The New Aes­thet­ic and its Pol­i­tics |

Bri­dle pulls no punch­es and goes after art crit­ics who do not know their tech. I guess it is unlike­ly all of them will change their ways and so for the fore­see­able future we will have to repeat this argu­ment again and again.

What we are wit­ness­ing in the Nether­lands, and across Europe, is the exploita­tion of the pro­duc­tive inde­ter­mi­na­cy of cul­ture and race “for the monop­o­li­sa­tion of virtue and a defence mech­a­nism against the loss of self,” both in an eco­nom­ic, and polit­i­cal sense—what Sherene Raza­ck names “a way of puri­fy­ing and regen­er­at­ing one’s own race.”

I Didn’t Mean To!” Trac­ing the Roots of ‘Dutch Inno­cence’ | Processed Life

Being a white, rea­son­ably well-off Dutch­man, this makes for some uncom­fort­able read­ing, not in the least because much of it rings true—there appears to be a lot of unex­am­ined racism behind Dutch propriety.

Many C.E.O.s receive a lot of stock and stock options. Over time, they and oth­er rich peo­ple earn a lot of mon­ey from the cap­i­tal they have accu­mu­lat­ed: it comes in the form of div­i­dends, cap­i­tal gains, inter­est pay­ments, prof­its from pri­vate busi­ness­es, and rents. Income from cap­i­tal has always played a key role in cap­i­tal­ism. Piket­ty claims that its role is grow­ing even larg­er, and that this helps explain why inequal­i­ty is ris­ing so fast. Indeed, he argues that mod­ern cap­i­tal­ism has an inter­nal law of motion that leads, not inex­orably but gen­er­al­ly, toward less equal out­comes. The law is sim­ple. When the rate of return on capital—the annu­al income it gen­er­ates divid­ed by its mar­ket value—is high­er than the economy’s growth rate, cap­i­tal income will tend to rise faster than wages and salaries, which rarely grow faster than G.D.P.

John Cas­sidy: Is Surg­ing Inequal­i­ty Endem­ic to Cap­i­tal­ism? : The New Yorker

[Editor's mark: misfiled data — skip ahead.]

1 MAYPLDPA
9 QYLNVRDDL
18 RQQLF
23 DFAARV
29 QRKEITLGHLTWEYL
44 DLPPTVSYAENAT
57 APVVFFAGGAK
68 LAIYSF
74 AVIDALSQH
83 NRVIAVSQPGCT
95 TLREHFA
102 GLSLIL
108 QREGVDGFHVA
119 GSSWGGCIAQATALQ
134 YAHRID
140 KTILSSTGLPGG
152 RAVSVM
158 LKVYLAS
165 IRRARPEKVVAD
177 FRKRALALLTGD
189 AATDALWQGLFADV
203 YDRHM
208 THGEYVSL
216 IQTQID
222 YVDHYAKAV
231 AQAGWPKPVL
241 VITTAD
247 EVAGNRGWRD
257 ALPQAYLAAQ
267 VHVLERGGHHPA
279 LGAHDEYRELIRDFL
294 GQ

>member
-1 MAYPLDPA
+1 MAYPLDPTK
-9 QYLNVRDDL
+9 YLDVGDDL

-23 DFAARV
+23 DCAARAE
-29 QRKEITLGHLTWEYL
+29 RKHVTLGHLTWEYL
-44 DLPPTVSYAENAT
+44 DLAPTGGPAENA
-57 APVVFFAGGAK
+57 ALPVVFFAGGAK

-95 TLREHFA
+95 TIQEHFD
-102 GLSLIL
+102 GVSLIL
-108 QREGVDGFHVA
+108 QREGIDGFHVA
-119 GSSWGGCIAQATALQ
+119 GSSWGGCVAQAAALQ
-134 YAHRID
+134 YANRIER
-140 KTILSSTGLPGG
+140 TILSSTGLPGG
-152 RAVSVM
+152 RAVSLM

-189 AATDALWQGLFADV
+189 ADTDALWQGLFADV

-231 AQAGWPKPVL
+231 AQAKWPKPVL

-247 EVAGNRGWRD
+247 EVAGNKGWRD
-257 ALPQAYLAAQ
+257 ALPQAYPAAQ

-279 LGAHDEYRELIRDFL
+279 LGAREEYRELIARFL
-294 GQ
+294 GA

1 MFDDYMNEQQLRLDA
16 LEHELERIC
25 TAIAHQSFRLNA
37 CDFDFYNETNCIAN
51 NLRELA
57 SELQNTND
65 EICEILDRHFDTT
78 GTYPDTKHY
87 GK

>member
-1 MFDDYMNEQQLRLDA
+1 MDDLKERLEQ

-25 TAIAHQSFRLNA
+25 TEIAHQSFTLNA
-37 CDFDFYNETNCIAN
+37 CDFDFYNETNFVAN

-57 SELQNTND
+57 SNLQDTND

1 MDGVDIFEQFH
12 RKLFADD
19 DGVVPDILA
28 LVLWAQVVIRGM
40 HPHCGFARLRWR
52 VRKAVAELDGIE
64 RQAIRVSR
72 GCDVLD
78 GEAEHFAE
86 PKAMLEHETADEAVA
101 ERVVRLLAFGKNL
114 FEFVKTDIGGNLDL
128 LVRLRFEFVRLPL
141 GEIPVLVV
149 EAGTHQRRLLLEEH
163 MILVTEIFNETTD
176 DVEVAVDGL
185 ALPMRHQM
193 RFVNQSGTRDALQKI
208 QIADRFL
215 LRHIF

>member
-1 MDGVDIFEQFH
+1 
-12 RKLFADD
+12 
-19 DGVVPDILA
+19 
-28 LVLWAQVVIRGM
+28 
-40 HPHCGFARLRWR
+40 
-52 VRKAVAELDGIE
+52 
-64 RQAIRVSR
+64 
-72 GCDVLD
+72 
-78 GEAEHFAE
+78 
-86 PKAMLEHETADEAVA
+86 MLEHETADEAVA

Anoth­er piece on Piket­ty, more bal­anced than the Guardian inter­view and with some addi­tion­al inter­est­ing insights into the emer­gence of “super­man­agers” and the impor­tant point that eco­nom­ics and pol­i­tics must be stud­ied together.

There is a fun­da­men­tal­ist belief by cap­i­tal­ists that cap­i­tal will save the world, and it just isn’t so. Not because of what Marx said about the con­tra­dic­tions of cap­i­tal­ism, because, as I dis­cov­ered, cap­i­tal is an end in itself and no more.

Occu­py was right: cap­i­tal­ism has failed the world | Books | The Observer

So I came across the book by Piket­ty on cap­i­tal­ism and was blown away. It appears he’s deliv­ered con­clu­sive proof that under cap­i­tal­ism the rich do indeed keep get­ting richer…

Revive (and des­tig­ma­tise) social hous­ing, so that we can live well yet cheap­ly. Make all high­er edu­ca­tion free at the point of use, in order that the cog­ni­tive gap between the “serv­ing” and the “ser­viced” class­es become even more unten­able. Strong­ly reg­u­late cap­i­tal­ism (short­er work­ing weeks, citizen’s incomes, pow­er­ful pub­lic infra­struc­tures and net­works) so that men, women and chil­dren can exper­i­ment with new mix­es of the pro­duc­tive and the emo­tion­al in our lives. In short: sup­port our auton­o­my, don’t pre­scribe our happiness.

Not well­be­ing, but well­be­com­ing | Com­ment is free |

More post-Play-Eth­ic Pat Kane, argu­ing for sup­port­ive but non-pre­scrip­tive gov­ern­ment. Gov­ern­ment as play coach.